Landon Collins, Safety (FA: NY Giants) — Washington’s divisional rivals curiously chose not to retain their star safety, and the Redskins jumped on the opportunity to land the three-time Pro Bowler. Landon Collins is one of only three safeties with 20+ tackles for loss and 30+ passes defended since 2015, along with Tyrann Mathieu and Malcolm Jenkins.

Key Losses:

Preston Smith, Outside Linebacker (FA: Green Bay) — The Redskins lost a key piece of their pass rush to the Packers, as Preston Smith took a four-year, $52 million deal to head north.

Smith never missed a game in his four years with the Redskins. He only offered up 4.0 sacks in 2018, but he collected 24.5 over his career with the team. However, that total still ranked only 39th in the league from 2015-18, so perhaps the Redskins were smart to pass on paying big money to a player who hasn’t produced like a star.

Jamison Crowder, Wide Receiver (FA: NY Jets) — Jamison Crowder led the Redskins in receiving yards per game in each of the last two seasons, but decided to head up the east coast in search of greener pastures with the Jets.

In his Redskins career, Crowder averaged 11.8 yards per reception on a 67.2% catch rate. Since 2015, the only other wide receivers with at least 300 targets owning numbers of 11.8+ yards per catch and a 67%+ catch rate are Keenan Allen, Michael Thomas, Doug Baldwin, Tyreek Hill, and Adam Thielen.


Need to maintain: #5 in sack rate

Washington’s defense was very proficient at bringing down quarterbacks last year. They picked up 46 sacks on 537 opponent passing attempts, resulting in a sack rate of 7.9% that ranked as the fifth-best in the NFL.

As discussed earlier, the Redskins pass rush went through some changes over the past few months. Mainstay Preston Smith is out, but the talented Mississippi State product Montez Sweat is in.

However, the forever-underrated Ryan Kerrigan remains in burgundy and gold. He’s posted 13 sacks in each of the last two seasons — Chandler Jones was the only other player to post 13-plus sacks in both 2017 and 2018.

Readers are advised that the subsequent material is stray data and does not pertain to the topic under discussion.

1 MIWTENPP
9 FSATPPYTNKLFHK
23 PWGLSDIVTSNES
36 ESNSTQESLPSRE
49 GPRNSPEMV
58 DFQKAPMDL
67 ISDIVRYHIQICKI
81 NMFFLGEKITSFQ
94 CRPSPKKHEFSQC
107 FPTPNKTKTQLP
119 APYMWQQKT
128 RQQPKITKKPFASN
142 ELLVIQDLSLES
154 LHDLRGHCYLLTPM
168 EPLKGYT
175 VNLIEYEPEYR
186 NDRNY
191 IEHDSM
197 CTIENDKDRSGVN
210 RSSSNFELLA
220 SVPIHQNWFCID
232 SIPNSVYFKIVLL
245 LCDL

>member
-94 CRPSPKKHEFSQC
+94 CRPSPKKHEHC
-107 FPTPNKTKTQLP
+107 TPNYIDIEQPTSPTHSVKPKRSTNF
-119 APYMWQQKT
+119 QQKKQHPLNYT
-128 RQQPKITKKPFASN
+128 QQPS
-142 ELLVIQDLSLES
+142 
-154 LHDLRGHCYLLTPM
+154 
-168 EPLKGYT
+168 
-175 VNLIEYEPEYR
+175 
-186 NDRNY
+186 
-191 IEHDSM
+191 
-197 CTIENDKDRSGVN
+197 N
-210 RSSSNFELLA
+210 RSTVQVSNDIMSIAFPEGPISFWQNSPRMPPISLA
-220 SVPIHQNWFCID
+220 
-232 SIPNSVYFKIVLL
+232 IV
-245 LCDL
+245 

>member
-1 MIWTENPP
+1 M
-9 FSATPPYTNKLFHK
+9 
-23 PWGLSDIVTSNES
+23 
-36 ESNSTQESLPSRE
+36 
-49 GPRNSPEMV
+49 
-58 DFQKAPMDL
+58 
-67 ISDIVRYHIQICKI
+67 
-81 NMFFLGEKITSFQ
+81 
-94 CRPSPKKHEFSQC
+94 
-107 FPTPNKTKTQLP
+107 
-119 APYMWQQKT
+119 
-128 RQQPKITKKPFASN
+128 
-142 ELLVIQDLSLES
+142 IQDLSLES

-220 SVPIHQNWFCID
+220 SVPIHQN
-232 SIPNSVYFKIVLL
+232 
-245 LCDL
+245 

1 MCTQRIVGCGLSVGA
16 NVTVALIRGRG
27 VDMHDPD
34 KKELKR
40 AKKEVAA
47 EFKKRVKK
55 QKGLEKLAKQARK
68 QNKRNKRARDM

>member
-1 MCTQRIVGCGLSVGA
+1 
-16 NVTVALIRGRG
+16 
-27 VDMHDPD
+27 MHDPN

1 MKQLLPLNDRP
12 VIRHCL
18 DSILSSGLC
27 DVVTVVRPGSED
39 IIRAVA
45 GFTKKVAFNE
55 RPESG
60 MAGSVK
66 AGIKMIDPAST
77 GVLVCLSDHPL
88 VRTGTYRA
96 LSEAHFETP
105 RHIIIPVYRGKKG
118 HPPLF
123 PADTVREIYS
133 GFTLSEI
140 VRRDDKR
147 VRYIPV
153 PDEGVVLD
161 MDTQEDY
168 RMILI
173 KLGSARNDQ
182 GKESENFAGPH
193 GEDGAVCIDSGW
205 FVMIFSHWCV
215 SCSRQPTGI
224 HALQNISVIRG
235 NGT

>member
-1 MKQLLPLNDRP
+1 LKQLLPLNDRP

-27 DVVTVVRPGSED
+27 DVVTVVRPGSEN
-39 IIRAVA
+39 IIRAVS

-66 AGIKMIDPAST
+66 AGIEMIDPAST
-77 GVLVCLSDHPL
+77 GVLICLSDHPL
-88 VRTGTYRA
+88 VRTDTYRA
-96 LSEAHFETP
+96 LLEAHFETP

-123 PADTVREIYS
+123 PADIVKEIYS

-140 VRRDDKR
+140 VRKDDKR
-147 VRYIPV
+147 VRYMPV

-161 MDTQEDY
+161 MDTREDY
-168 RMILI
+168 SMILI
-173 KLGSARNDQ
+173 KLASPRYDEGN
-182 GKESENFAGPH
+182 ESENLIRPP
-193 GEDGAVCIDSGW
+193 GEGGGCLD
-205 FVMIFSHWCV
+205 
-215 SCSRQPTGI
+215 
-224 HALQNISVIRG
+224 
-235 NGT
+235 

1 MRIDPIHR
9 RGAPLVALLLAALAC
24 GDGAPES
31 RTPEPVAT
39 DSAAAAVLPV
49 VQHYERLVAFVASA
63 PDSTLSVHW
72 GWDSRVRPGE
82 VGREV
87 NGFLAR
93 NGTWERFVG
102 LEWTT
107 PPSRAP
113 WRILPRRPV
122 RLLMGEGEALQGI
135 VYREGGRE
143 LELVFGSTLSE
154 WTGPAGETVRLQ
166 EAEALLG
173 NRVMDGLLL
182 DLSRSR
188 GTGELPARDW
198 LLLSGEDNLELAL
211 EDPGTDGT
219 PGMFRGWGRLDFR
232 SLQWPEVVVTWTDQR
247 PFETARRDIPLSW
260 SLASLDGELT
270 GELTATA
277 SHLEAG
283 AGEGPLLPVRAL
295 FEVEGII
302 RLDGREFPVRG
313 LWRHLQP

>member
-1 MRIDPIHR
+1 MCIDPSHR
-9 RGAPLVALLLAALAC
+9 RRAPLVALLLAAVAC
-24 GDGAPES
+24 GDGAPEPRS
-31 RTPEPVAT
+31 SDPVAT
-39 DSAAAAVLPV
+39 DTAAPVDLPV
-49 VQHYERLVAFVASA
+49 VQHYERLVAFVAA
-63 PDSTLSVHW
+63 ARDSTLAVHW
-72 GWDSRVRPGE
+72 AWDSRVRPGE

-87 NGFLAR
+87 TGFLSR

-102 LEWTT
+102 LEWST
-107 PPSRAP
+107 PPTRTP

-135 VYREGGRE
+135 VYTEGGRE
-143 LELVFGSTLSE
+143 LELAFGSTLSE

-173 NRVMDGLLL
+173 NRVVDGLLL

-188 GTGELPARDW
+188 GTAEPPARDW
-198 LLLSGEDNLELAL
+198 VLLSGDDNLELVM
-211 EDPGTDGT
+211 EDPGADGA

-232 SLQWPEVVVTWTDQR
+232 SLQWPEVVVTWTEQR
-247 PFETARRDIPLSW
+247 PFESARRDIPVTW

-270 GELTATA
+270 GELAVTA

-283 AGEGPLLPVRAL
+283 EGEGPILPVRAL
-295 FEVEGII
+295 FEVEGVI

Additionally, Kerrigan owns the league’s longest active streak of seasons with at least seven sacks, hitting that mark in each of his eight seasons. Altogether, his 84.5 sacks since 2011 rank third in the league over that span, trailing only J.J. Watt and Von Miller.

If the Redskins are going to surprise people this season, their pass rush is likely going to be a part of it.

Need to improve: #29 in team passer rating

The Redskins were a solid team last year when Alex Smith was at the helm, going 6-3 in games he played fully.

However, when Smith went down, the team fell apart, finishing 1-6 following his injury (including the game in which he was injured in the third quarter). That was mostly in part due to horrid play at the quarterback position.

Washington rotated through three starting quarterbacks after Smith’s injury — Colt McCoy, Mark Sanchez, and Josh Johnson.

Over the final six weeks of the season, the Redskins posted a team passer rating of 62.6, the worst in the NFL over that span.

In order to compete for their first NFC East crown since 2015, the Redskins are going to need their starting quarterback to be serviceable. It’s an obvious point, but still a necessary one. No NFL team can win with the quality of quarterback play the Redskins dealt with towards the end of 2018.

Maybe Case Keenum can rebound and provide that stability. Perhaps Colt McCoy can have a Ryan Fitzpatrick-esque breakout season at 33 years old.

Or, maybe — just maybe — the Redskins can get a little bit of rookie magic out of Dwayne Haskins.